“They said, ‘Are you ready to see your bride?’ and took the blindfold off. He had just the biggest smile the rest of the day,” Their daughter stated.
This bride didn't have a gown or photographer on her wedding day. A hospice caregiver helped her redo it, 77 years later. https://t.co/ipqZ9Dk1RQ— CBS News (@CBSNews) October 14, 2021
When Frankie King married her high school sweetheart, Royce, in 1944, she didn’t have time to find a wedding dress, much less a photographer. Because Royce was only given a two-day leave before heading overseas for his military assignment, the couple only had a few days to prepare for their wedding.
Their daughter, Sue Bilodeau, told CBS News that “He was stationed as a lieutenant in the Air Force… he just got his pilot wings,” “He got a short leave. They had been engaged about six months, so they decided to have a wedding before he was deployed overseas.” Royce returned to their small town of Oelwein, Iowa, and married the love of his life before enlisting in the military to serve in World War II. The couple had two children were married for 77 years during the next seven decades.
Frankie and Royce are still living in Oelwein, Iowa, and are being cared for by a hospice nurse from St. Croix Hospice, who is looking after them. On September 16, the nurse asked 97-yearold Frankie if she had any wedding photos from their 77th anniversary, and she said she didn’t have any.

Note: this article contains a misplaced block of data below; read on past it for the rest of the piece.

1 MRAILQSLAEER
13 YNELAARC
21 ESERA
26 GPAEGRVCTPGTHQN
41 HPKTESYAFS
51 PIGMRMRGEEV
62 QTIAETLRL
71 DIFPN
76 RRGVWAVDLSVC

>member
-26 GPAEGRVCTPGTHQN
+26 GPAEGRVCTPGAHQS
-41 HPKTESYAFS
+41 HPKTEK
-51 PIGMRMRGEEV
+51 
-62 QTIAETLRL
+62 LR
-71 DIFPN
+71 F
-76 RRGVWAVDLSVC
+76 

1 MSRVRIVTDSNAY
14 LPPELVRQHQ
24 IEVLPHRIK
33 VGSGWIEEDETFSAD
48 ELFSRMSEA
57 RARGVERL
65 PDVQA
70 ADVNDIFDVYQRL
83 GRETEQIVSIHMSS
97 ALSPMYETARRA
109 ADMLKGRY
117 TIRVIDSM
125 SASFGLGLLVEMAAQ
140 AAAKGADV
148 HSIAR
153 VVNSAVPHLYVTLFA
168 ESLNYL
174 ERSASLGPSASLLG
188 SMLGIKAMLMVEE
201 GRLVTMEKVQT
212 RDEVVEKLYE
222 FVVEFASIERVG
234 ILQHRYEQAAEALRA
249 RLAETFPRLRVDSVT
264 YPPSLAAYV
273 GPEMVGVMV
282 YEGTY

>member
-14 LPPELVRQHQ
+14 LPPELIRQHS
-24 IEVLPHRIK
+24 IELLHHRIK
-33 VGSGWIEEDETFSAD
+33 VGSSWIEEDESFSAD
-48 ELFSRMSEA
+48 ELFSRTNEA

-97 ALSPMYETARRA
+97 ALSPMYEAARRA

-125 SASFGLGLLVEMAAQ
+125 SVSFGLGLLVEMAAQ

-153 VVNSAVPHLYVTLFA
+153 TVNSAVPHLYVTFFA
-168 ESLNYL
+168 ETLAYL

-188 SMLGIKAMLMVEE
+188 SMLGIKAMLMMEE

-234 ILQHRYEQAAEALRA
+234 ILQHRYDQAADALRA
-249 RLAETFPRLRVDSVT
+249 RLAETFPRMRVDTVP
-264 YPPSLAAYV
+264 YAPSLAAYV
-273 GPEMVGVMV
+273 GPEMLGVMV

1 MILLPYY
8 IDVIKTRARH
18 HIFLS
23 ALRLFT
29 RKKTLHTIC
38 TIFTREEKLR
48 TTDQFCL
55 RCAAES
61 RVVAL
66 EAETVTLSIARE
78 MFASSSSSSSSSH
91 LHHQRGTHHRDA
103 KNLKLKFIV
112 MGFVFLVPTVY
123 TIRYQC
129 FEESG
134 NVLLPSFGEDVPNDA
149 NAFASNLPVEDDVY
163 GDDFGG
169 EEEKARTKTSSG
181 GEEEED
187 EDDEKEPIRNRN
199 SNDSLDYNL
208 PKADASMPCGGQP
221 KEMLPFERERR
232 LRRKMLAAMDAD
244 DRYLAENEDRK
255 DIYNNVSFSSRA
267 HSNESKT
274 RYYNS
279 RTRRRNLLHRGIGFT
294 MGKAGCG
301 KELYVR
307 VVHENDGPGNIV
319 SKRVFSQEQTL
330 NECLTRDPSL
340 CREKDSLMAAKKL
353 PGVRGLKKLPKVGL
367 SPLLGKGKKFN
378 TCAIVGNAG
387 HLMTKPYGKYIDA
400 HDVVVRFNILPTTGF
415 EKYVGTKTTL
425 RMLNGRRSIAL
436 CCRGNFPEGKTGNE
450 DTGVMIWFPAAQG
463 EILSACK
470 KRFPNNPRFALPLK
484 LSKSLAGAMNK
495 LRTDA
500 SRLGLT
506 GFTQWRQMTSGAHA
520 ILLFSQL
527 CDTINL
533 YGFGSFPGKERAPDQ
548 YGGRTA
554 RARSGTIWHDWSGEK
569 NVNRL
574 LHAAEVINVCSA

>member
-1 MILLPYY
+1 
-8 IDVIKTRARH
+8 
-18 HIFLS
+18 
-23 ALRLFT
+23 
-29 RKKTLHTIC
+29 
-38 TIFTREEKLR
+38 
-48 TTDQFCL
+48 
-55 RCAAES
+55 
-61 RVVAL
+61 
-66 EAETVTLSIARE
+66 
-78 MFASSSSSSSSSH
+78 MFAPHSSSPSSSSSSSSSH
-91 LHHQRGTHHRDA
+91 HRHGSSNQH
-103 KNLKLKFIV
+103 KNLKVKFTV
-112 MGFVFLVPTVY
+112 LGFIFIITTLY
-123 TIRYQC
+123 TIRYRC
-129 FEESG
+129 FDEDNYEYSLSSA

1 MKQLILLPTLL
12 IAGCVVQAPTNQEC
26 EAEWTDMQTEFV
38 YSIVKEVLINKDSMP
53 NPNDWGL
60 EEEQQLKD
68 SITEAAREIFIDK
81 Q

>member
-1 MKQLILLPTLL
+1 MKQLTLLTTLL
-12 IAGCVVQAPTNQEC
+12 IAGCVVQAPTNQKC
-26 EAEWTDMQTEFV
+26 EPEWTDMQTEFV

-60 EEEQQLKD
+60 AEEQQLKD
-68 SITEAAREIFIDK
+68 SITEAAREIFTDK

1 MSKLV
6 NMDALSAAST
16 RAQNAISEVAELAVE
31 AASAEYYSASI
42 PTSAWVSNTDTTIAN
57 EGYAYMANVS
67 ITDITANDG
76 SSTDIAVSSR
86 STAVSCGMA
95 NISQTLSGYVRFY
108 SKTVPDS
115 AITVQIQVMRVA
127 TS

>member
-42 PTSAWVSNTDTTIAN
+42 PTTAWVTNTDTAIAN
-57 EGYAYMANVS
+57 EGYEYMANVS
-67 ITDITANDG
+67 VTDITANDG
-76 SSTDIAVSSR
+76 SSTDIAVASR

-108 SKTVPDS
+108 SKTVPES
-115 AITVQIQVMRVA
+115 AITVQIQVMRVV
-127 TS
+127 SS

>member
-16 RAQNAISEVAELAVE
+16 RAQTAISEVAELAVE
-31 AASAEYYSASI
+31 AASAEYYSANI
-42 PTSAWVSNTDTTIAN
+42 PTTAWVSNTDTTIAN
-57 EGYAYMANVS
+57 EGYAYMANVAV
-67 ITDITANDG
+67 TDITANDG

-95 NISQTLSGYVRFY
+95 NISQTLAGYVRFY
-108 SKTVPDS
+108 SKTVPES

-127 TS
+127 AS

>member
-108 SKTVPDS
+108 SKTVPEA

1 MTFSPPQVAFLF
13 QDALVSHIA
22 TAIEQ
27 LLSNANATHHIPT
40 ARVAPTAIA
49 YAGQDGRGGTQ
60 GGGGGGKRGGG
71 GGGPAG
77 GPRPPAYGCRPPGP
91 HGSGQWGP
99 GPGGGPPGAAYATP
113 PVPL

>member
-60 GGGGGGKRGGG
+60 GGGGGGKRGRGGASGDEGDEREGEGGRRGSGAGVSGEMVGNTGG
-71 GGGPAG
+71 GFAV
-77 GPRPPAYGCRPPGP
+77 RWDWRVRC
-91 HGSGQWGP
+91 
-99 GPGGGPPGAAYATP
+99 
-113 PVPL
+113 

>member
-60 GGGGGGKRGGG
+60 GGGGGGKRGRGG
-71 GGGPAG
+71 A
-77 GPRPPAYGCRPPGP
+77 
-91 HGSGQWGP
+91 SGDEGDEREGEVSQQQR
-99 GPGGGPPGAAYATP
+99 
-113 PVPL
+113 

Sue said, “And mom said, ‘Well, we don’t have a picture because we actually didn’t have a photographer that day,'”
For her own personal reasons, she then decided to replicate Frankie’s and Royce’s wedding day at St. Croix Hospice. This time, they made sure Frankie wore a stunning bridal gown.
A vintage 1940s gown for Frankie and the identical Air Force outfit Royce wore on his wedding day seven decades ago were both used in the recreation of their big day.
Her mother’s wedding dress had to be put on by Sue, and she remarked, “…It was really sweet and touching, how she looked at herself in the gown. She said, ‘should I wear my glasses or not? I didn’t have glasses that day.’ And I said, ‘Wear your glasses, you’re beautiful this way.'” Royce was waiting for his wife outside in the backyard on that sunny day with a handkerchief held over his eyes for the ‘first look.’
“They said, ‘Are you ready to see your bride?’ and took the blindfold off,” Sue recounted. “He had just the biggest smile the rest of the day. It was amazing.”
Staff at the hospice were also thrilled to put together a gift for the elderly couple that was so personal. Heath Bartness, CEO of St. Croix Hospice, asked, “How can you not have a sense of overwhelming emotion?” “The connectivity you almost feel that you were a part of this, and thinking back to what it was like in World War II the first time, and how meaningful and how emotional this second opportunity to do this was. There’s an overwhelming sense of pride in not just the company and what the organization did, but more so just as an act of humanity.”
Sue expressed her gratitude to CBS News for staging a recreation of her parents’ wedding day “Something to take away [from this story] would be, they’ve been through a lot—as anybody does—year after year. And through struggles and good times, they’ve managed to find a way to put their love and devotion above everything else to make it work.”
Cover image source: St. Croix Hospice/Facebook